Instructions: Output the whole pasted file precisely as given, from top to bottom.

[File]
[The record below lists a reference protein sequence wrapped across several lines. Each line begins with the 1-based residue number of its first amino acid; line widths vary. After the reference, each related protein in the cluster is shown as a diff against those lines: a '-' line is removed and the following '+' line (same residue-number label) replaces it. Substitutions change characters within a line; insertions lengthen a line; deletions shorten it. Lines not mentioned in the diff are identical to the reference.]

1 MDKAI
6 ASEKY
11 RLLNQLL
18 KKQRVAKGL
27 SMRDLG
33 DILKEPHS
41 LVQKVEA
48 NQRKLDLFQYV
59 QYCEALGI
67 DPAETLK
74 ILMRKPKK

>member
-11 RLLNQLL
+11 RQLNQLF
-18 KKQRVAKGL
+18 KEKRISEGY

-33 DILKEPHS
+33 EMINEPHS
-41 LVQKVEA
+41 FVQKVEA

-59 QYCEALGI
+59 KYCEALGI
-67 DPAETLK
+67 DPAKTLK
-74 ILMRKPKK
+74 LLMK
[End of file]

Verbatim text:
[The record below lists a reference protein sequence wrapped across several lines. Each line begins with the 1-based residue number of its first amino acid; line widths vary. After the reference, each related protein in the cluster is shown as a diff against those lines: a '-' line is removed and the following '+' line (same residue-number label) replaces it. Substitutions change characters within a line; insertions lengthen a line; deletions shorten it. Lines not mentioned in the diff are identical to the reference.]

1 MDKAI
6 ASEKY
11 RLLNQLL
18 KKQRVAKGL
27 SMRDLG
33 DILKEPHS
41 LVQKVEA
48 NQRKLDLFQYV
59 QYCEALGI
67 DPAETLK
74 ILMRKPKK

>member
-11 RLLNQLL
+11 RQLNQLF
-18 KKQRVAKGL
+18 KEKRISEGY

-33 DILKEPHS
+33 EMINEPHS
-41 LVQKVEA
+41 FVQKVEA

-59 QYCEALGI
+59 KYCEALGI
-67 DPAETLK
+67 DPAKTLK
-74 ILMRKPKK
+74 LLMK